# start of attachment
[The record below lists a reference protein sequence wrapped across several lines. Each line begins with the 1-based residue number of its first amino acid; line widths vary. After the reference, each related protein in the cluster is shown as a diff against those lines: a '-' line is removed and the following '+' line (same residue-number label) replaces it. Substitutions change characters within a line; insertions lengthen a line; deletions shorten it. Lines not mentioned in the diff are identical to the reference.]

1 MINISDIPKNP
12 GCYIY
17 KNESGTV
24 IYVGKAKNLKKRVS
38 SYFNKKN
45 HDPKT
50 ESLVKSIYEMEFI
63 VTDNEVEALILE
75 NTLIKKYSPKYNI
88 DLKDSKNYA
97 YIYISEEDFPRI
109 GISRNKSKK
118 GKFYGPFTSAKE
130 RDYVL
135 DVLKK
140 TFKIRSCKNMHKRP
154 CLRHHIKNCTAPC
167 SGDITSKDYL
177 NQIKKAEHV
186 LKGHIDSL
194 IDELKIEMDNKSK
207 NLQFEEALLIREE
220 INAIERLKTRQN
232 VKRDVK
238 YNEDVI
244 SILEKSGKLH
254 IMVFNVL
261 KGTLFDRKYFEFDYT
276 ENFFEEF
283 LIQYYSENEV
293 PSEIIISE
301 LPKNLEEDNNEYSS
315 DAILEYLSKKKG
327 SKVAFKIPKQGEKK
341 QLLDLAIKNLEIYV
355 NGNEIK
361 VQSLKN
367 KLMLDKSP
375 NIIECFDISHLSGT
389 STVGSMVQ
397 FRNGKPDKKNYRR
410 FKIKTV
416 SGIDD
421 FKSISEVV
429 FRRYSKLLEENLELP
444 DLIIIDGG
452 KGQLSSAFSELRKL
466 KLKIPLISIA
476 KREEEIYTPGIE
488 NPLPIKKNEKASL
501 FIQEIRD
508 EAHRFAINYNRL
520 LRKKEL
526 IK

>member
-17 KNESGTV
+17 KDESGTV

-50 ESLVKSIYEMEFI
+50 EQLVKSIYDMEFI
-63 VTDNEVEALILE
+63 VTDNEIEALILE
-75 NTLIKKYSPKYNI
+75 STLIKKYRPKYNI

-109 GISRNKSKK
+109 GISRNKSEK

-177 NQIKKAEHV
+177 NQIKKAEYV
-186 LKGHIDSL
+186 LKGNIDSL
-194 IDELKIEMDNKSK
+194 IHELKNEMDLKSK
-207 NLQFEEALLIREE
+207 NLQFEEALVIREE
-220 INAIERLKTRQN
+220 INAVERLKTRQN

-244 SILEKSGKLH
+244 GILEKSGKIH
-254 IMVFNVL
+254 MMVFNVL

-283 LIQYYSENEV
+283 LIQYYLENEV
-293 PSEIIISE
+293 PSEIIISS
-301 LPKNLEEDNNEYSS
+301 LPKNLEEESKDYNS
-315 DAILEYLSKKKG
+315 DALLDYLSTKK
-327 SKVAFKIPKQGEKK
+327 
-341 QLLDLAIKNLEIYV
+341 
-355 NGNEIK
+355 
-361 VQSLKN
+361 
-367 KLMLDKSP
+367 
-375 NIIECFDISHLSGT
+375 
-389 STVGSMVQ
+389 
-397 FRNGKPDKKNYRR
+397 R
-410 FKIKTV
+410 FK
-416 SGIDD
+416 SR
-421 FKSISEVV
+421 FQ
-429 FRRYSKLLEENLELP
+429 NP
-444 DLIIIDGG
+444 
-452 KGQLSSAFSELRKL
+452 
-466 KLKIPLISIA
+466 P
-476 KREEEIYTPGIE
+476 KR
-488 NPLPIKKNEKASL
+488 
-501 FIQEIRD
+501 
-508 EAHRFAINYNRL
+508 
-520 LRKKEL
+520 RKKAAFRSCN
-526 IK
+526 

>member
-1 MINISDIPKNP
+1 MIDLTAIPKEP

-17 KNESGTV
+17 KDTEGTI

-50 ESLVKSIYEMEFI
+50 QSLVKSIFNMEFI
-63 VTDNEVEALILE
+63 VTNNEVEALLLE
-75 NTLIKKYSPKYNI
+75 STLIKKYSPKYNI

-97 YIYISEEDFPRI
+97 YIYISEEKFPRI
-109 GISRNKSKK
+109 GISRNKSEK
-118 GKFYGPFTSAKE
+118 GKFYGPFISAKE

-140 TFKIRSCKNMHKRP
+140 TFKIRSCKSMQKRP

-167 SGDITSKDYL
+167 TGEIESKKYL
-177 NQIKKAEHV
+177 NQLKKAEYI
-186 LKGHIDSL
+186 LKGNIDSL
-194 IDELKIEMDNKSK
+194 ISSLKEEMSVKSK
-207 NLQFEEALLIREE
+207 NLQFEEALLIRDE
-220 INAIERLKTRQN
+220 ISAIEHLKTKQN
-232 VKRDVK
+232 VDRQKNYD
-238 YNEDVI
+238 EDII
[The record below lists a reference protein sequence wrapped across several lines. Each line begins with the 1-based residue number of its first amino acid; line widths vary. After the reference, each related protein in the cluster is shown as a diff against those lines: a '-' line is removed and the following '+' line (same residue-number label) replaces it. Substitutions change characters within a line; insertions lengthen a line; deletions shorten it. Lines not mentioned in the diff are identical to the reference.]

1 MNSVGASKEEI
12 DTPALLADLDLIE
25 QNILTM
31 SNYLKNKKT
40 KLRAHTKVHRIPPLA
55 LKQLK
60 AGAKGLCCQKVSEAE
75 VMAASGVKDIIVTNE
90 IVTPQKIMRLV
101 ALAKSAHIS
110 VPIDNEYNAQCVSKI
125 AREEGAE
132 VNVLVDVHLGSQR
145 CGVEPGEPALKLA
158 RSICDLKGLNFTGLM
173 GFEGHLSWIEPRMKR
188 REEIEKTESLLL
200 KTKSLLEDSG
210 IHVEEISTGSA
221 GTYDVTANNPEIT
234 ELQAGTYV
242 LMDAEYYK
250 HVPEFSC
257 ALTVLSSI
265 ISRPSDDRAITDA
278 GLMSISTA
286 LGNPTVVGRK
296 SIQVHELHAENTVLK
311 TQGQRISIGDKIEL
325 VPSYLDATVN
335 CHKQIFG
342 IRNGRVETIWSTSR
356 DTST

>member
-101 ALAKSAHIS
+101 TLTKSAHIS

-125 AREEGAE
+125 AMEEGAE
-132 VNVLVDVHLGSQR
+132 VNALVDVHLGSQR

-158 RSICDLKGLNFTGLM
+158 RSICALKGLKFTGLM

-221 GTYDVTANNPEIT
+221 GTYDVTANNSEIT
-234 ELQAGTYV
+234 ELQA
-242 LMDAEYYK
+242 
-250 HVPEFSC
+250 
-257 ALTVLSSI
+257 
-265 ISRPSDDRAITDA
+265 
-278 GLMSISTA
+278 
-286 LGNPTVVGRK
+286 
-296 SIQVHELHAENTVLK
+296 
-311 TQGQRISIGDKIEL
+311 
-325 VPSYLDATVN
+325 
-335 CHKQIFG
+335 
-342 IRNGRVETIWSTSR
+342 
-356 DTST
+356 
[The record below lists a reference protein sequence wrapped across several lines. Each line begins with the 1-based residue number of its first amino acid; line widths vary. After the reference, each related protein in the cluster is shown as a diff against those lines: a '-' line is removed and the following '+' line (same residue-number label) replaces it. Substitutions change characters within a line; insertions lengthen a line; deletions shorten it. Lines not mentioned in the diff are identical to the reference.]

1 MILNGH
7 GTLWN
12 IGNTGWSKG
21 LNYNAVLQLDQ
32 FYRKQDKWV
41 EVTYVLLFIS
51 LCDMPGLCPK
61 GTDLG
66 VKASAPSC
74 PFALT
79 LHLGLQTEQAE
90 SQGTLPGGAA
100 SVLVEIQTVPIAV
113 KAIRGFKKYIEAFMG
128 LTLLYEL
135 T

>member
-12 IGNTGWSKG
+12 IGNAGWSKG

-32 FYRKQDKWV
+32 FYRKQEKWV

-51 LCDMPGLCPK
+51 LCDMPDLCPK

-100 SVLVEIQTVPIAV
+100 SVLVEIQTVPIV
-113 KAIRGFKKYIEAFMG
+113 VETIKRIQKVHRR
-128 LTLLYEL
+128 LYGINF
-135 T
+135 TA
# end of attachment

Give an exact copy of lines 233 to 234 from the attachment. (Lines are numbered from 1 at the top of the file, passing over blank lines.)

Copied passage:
-342 IRNGRVETIWSTSR
+342 